Expanding Pell Grant eligibility to qualifying short-term workforce education programs is a priority this Congress for the House Education and the Workforce Committee.
That statement by committee member Rep. Lloyd Smucker (R-Pennsylvania) on Tuesday at the Community College National Legislative Summit in Washington, D.C., drew applause from the attendees at the early morning session. So-called short-term Pell (which is also called workforce Pell) is a top-list item for community colleges, including the member organizations hosting the annual summit — the Association of Community College Trustees and the American Association of Community Colleges.
With its goal of rapidly developing much-needed skilled workers for businesses and giving individuals the financial means to acquire skills for available jobs quickly, short-term Pell is “hard to argue against,” Smucker said.
House GOP leaders last month introduced legislation to extend Pell eligibility to high-quality, short-term workforce development programs. The measure may be stand-alone legislation or folded into the committee’s work to reauthorize the Higher Education Act, Smucker said, adding that the panel will also work to reauthorize the Workforce Innovation and Opportunity Act, which is the nation’s main workforce development legislation.
North Carolina’s Rep. Virginia Foxx, chair of the House Education and the Workforce Committee, spoke on the House floor on Tuesday in support of the Promoting Employment and Lifelong Learning (PELL) Act, saying the bill would create an affordable education path to jobs and careers.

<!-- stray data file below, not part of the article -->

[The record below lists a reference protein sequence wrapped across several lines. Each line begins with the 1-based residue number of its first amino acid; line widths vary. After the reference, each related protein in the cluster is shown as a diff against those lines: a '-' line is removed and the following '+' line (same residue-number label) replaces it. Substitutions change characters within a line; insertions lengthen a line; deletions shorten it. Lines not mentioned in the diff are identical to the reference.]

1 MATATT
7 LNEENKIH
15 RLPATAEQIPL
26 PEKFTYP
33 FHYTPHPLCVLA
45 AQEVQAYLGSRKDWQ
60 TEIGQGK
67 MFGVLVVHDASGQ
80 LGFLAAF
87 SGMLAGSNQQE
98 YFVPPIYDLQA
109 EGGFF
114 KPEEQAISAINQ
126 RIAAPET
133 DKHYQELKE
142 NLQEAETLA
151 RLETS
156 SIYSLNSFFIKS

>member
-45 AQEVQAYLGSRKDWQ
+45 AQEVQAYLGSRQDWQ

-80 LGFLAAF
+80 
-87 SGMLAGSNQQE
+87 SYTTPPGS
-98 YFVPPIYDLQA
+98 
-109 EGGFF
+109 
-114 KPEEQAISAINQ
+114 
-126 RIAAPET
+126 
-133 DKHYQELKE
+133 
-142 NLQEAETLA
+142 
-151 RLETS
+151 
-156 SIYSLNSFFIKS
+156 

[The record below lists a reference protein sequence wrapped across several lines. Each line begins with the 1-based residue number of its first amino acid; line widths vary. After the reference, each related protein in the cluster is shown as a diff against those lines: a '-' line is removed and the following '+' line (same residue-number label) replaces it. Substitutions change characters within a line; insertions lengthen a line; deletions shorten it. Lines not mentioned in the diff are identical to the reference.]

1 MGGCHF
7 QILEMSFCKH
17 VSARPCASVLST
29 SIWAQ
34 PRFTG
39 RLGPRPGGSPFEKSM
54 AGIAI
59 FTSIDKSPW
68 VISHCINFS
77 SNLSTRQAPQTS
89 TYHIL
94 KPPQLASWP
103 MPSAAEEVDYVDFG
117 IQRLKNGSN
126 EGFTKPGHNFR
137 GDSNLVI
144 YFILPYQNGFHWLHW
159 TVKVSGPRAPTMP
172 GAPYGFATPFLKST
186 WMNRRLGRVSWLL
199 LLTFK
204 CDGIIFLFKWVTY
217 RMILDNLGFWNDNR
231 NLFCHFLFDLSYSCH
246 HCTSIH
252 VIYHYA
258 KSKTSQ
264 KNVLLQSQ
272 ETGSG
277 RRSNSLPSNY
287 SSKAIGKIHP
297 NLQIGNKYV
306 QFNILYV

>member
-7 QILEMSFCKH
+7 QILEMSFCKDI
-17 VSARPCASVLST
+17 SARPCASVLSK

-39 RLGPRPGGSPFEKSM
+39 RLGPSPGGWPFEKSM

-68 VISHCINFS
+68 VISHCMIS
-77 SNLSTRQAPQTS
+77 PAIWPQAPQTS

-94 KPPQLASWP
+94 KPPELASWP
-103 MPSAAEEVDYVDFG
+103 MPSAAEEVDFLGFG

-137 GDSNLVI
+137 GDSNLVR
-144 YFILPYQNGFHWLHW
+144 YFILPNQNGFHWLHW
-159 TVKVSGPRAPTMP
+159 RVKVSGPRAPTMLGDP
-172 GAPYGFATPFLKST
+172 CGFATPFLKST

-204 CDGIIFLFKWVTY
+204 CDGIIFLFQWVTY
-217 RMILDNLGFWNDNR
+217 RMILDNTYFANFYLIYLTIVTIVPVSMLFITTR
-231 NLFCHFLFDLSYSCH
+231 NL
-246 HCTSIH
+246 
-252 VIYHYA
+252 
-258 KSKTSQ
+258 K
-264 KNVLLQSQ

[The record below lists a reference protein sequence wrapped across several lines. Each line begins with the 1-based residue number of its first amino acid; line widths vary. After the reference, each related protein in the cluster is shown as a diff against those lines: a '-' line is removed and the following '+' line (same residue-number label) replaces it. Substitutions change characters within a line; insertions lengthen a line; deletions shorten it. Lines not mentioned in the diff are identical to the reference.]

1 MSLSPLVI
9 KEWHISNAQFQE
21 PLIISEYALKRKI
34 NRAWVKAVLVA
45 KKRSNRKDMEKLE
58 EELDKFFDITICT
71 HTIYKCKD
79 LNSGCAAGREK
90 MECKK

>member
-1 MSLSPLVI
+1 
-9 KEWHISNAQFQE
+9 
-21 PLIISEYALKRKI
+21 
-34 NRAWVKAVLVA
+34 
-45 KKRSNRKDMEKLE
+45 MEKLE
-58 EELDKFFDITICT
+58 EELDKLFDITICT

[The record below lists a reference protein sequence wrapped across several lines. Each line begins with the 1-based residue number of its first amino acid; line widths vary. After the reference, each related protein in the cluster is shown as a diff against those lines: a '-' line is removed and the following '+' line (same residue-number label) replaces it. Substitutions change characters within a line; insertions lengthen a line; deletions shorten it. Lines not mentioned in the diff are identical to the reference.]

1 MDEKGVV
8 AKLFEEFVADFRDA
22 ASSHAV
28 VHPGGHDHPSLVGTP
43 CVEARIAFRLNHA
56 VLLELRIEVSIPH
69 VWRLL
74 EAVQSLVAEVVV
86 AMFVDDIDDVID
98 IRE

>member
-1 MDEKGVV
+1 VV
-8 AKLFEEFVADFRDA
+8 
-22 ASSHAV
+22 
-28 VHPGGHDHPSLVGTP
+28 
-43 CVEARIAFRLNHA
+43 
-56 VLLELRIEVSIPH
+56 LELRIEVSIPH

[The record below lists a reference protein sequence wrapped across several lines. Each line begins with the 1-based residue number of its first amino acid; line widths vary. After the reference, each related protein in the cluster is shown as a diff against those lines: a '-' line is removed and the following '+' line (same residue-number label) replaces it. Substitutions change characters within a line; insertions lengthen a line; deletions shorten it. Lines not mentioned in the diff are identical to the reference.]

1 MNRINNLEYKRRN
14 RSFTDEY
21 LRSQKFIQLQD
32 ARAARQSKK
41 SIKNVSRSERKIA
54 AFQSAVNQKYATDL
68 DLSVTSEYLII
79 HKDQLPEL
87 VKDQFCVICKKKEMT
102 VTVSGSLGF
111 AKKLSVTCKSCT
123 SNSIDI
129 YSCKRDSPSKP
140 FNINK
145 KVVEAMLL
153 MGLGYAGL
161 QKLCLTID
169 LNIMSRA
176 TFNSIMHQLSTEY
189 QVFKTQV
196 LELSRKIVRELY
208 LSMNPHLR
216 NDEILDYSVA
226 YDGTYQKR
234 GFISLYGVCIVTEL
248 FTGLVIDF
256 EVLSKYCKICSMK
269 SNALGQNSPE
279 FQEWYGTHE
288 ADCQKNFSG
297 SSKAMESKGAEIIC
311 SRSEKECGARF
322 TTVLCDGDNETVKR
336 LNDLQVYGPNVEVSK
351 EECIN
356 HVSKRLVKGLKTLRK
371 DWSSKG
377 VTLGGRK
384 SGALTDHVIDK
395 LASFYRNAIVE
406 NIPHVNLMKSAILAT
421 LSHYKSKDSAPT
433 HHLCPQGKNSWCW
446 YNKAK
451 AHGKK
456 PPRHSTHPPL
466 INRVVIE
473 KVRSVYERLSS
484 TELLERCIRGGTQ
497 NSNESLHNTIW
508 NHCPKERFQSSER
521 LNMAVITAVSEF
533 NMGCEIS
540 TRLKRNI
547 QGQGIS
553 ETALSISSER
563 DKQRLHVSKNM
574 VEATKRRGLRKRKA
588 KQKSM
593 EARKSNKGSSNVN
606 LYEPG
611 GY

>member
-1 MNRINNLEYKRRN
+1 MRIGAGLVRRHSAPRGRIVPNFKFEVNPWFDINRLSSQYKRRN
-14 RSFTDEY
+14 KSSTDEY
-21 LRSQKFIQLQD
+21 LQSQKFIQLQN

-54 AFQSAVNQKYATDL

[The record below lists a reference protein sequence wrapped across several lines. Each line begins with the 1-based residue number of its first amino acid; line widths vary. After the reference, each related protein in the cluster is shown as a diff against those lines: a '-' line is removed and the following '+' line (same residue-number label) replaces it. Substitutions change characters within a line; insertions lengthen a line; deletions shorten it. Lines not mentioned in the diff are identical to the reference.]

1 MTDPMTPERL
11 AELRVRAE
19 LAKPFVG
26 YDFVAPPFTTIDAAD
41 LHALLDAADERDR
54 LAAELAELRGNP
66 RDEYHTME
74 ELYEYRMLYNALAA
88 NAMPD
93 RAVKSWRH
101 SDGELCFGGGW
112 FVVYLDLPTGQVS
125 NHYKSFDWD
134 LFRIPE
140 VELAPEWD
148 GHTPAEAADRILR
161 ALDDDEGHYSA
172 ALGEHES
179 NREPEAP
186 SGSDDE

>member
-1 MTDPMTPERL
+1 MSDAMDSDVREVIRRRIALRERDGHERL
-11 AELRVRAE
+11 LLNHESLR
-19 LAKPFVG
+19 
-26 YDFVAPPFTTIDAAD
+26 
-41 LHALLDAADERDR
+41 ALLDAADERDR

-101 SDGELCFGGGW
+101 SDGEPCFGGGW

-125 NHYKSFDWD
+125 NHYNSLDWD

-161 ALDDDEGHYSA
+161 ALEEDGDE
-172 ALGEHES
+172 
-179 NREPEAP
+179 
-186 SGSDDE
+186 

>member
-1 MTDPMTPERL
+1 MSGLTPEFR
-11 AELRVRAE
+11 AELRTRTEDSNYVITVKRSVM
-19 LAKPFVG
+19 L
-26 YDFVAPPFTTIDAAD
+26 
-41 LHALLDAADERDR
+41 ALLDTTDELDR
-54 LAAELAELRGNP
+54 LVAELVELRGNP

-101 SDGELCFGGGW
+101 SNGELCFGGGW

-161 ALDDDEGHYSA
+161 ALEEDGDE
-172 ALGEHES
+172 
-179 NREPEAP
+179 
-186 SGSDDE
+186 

Sen. Tim Kaine (D-Virginia), a staunch supporter of short-term Pell, also in January reintroduced his bipartisan JOBS Act. Kaine also on Tuesday spoke with community college leaders who visited lawmakers on Capitol Hill, asking them to support the bill. He told them: “When you meet with your members of Congress, please say ‘Pell grants for high-quality CTE.'”
Congress came its closest to passing short-term Pell last summer. The measure was added as a House amendment to the U.S. Innovation and Competition Act, but it wasn’t included in the final legislation.
Smucker, who also serves on the committee’s higher education and workforce development subcommittee, said the No. 1 challenge for U.S. business continues to be finding skilled employees. He said there needs to be better communication between businesses and community colleges on preparing individuals for available jobs.
“Every industry should be looking to community colleges” to ensure they offer programs that can develop the types of workers they need, he said, citing as an example the work of HACC, Central Pennsylvania’s Community College, in teaming with healthcare providers in its service areas.
Smucker, who attended college at night as he ran his own construction business, noted that many Americans are now questioning the value of a four-year degree and whether one is necessary for available jobs or for the career that they choose. There’s a movement among employers to focus on the skills-based competency of job applicants rather than simply requiring a baccalaureate. That drew a response from some attendees, who told the congressman that lawmakers also will have to understand what that will encompass.
Smucker also noted his bill, the USA Workforce Tax Credit Act, which would create a new tax credit to encourage charitable donations for community-based apprenticeship initiatives, career and technical education, workforce development and K-12 educational preparedness. Community colleges would be among the eligible nonprofits.